Big Play Tiger Woods's escape from the fescue at 16, one of his many clutch recoveries last week, showed how far he has come since his first Open

June 23, 2002

Watching Tiger Woods rip shots out of Bethpage Black's knee-deep
fescue rough illustrated to me how much more dynamic his game
has become, and these saves were a reminder of his physical
advantage over other players. At the 1995 U.S. Open, at
Shinnecock Hills, Woods was a frail, 145-pound teenager who
walked off the course midway through the second round after
badly twisting his left wrist while chopping a ball out of the
fescue. Now Woods is a 185-pound specimen with "shoulders that
are four-feet wide," as Johnny Miller said. That strength,
coupled with unmatched skill, made Woods one of the handful of
pros even to attempt full shots from Bethpage's cabbage, and the
only guy to consistently pull them off.

SWEET 16 After hooking his drive into the fescue at 16 on
Sunday, Woods was 160 yards out with a nasty lie. He took dead
aim at the flagstick with a nine-iron (left), landing his ball
just short of the green in a bunker, a safe spot that took
double bogey out of play. The shot wasn't flashy enough to make
SportsCenter, but it was as impressive a swing as Woods made all
week.

DA MAN People who say Woods dominates because he doesn't have
top-shelf competition are in denial. If you could transport him
to the bygone eras of Jones-Hagen-Sarazen, Hogan-Snead-Nelson
and Nicklaus-Palmer-Player-Watson, Woods would likely reduce
those icons to also-ran status, just as he has the Duvals and
Mickelsons and Garcias of his day. Woods is that awesome.

FATHER KNOWS BEST Johnny Miller has always taken heat for
putting his family above his playing career, but I have long
respected him for having his priorities straight. In 1991 I
spent a day with Johnny and his four sons on the golf course,
and I'll never forget how he doted on the boys, and the
affection they returned. The wisdom behind Dad's devotion was
confirmed for me on Sunday--Father's Day--when I heard the pride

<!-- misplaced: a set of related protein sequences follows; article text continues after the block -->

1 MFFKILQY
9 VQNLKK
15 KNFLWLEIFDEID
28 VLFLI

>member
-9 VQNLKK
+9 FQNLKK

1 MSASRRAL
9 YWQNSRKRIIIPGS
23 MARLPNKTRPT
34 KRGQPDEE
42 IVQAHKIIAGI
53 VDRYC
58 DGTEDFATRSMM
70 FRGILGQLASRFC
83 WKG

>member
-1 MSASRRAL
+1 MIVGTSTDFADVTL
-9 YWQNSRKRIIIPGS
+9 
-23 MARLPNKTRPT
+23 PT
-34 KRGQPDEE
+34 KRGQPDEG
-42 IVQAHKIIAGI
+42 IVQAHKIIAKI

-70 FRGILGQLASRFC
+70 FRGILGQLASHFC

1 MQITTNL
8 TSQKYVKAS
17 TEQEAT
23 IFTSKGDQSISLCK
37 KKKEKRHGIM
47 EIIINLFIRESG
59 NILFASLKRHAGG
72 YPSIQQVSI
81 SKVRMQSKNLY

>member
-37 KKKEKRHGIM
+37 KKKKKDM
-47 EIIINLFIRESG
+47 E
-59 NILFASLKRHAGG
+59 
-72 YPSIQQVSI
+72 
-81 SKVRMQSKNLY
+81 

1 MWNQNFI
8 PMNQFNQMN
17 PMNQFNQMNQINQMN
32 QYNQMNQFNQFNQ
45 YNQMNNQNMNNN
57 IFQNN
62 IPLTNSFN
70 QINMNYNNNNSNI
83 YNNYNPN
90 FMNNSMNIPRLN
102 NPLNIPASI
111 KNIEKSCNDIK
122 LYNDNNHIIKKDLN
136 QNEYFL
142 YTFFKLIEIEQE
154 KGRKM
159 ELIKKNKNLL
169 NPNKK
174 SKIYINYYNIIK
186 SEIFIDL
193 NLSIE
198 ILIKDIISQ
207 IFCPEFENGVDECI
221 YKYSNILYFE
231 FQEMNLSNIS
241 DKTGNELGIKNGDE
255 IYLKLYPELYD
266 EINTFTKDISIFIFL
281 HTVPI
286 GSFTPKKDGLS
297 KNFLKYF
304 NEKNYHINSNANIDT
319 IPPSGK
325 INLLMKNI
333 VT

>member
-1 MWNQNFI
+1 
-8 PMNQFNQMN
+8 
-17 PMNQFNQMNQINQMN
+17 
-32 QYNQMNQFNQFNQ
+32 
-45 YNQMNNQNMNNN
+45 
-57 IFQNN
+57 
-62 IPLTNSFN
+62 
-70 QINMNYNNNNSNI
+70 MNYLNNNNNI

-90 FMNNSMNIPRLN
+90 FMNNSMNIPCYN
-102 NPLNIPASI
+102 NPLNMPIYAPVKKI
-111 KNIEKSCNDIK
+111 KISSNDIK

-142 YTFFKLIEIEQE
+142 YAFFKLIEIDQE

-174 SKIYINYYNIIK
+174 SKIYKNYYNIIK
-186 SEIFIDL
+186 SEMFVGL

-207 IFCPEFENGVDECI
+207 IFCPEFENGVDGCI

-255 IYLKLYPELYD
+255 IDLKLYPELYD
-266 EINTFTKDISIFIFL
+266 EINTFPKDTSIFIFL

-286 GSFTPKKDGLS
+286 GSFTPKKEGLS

in Johnny's voice on NBC as he called his son Andy's ace at
Bethpage's 3rd hole.

T.J. Tomasi is the director of instruction at Pistol Creek Golf
Club in Berlin, Conn., and one of Golf Magazine's Top 100
teachers.

FOUR COLOR PHOTOS: NBC COLOR PHOTO: JUNE TOMASI 1 COLOR PHOTO: JUNE TOMASI 2

THE TIP

You need strength and swing speed when playing from the deep
rough, but you also need good technique. The keys are to make a
full backswing while keeping a quiet lower body (1) and to keep
the right arm below the left during impact and follow-through
(2). Here are some other things to remember:

PRESHOT Increase grip pressure, position the ball two inches
back from normal and take a few practice swings to find the
perfect descent angle to the ball--somewhere between a standard
swing and a vertical downward chop. Practice swings also help in
gauging the grass's resistance.

SWING Hit mainly with the strong big muscles (back and legs),
not the weak small muscles (arms and hands). Avoid severely
chopping down on the ball by keeping your chest rotating through
impact.

GOALS Too many golfers go for broke when a play back to the
fairway is no sure thing. My golden rule when playing from the
gunch: Avoid having to recover from a recovery shot.

HOLE YARDS PAR R1 R2 R3 R4
OUT
HOLE YARDS PAR R1 R2 R3 R4
IN
Eagle (-2)
Birdie (-1)
Bogey (+1)
Double Bogey (+2)